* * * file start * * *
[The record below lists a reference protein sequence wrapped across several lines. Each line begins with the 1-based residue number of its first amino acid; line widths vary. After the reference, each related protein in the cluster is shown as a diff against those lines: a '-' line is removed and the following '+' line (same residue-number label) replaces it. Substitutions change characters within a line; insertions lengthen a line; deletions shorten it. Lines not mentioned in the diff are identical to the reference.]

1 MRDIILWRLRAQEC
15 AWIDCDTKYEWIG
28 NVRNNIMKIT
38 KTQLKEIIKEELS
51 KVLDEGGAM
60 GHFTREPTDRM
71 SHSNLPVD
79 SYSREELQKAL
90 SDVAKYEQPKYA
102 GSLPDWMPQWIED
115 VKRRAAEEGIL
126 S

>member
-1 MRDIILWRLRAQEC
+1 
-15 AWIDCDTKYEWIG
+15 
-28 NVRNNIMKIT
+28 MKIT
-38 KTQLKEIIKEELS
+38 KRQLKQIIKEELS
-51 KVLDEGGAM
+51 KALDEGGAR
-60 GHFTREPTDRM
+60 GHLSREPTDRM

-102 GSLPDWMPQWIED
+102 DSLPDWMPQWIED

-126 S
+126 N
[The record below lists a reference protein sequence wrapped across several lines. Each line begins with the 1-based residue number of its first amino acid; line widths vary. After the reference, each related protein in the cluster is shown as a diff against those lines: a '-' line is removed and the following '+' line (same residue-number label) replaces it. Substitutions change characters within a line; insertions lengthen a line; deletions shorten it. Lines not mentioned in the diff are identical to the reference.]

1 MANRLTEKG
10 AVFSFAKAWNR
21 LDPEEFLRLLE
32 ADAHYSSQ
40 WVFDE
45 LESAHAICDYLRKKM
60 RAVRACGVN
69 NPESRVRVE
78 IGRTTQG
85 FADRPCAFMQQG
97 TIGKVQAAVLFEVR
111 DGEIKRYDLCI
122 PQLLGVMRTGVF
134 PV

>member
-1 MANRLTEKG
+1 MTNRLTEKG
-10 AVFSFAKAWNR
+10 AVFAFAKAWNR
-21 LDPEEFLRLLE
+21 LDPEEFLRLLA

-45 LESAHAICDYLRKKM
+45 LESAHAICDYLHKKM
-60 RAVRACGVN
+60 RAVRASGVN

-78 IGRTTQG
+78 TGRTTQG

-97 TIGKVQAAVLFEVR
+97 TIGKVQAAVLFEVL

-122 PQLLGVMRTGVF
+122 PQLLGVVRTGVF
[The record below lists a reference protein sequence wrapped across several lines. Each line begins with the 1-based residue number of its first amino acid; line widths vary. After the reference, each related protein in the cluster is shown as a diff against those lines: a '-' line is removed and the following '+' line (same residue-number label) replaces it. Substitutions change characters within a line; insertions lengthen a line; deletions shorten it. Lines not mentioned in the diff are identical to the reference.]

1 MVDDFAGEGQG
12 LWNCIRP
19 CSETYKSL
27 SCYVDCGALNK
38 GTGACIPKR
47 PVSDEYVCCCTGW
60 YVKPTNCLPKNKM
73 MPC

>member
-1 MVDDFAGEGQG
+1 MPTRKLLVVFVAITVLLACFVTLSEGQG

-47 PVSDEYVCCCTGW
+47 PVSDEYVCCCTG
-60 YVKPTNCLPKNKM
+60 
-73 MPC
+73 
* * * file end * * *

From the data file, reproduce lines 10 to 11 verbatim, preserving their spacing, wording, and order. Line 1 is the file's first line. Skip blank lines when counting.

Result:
90 SDVAKYEQPKYA
102 GSLPDWMPQWIED